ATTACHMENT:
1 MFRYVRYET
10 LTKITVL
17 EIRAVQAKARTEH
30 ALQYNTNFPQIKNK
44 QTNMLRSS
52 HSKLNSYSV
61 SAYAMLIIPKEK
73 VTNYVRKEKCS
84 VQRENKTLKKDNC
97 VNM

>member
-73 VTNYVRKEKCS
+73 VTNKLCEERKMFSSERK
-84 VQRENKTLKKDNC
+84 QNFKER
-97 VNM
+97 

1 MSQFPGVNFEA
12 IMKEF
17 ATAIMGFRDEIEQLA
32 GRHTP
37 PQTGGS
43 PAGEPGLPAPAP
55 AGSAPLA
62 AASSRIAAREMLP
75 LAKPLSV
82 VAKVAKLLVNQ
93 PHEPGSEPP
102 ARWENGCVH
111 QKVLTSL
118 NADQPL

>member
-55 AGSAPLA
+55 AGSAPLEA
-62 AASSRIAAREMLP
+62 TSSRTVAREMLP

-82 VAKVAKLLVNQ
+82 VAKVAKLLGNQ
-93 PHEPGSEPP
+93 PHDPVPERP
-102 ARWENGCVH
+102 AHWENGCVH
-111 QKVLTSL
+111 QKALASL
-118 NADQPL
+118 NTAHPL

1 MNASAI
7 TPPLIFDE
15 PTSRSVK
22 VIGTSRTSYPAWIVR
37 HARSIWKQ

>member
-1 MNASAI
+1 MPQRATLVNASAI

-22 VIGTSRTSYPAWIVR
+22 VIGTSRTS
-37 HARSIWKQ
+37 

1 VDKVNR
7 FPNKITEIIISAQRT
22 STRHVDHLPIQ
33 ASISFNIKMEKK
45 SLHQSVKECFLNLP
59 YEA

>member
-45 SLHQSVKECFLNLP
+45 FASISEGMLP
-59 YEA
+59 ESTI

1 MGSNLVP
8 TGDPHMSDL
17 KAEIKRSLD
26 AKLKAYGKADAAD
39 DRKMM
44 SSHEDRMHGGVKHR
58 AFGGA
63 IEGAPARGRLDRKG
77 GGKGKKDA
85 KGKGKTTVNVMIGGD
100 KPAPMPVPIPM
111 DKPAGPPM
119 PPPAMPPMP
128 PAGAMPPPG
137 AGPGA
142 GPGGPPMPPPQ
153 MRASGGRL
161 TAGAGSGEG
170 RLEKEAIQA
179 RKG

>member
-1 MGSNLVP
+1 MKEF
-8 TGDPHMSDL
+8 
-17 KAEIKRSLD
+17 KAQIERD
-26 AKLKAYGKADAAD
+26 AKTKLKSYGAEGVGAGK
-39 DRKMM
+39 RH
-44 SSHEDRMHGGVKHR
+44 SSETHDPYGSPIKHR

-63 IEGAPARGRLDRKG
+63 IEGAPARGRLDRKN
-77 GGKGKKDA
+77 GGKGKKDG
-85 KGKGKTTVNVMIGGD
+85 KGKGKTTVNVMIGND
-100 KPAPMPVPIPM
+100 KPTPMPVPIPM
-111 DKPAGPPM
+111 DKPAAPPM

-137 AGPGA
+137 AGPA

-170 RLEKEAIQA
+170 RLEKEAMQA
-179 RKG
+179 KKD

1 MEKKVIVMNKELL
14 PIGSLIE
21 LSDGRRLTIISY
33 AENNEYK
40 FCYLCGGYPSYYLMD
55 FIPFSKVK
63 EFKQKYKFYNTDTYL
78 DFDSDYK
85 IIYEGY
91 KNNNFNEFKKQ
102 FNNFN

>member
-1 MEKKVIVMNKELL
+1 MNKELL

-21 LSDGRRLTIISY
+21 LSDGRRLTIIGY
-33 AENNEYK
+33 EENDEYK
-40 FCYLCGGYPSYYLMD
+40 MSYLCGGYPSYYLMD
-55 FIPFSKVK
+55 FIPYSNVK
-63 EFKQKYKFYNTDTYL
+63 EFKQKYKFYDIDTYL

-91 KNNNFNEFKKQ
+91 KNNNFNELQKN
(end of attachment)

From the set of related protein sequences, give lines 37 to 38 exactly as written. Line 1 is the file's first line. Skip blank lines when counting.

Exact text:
-82 VAKVAKLLVNQ
+82 VAKVAKLLGNQ